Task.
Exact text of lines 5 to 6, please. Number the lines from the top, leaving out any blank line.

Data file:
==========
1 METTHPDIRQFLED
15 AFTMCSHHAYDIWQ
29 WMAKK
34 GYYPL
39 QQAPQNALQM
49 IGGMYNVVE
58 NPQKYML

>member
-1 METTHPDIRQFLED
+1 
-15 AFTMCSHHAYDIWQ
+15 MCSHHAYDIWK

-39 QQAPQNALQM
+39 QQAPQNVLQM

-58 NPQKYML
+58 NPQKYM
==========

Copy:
39 QQAPQNALQM
49 IGGMYNVVE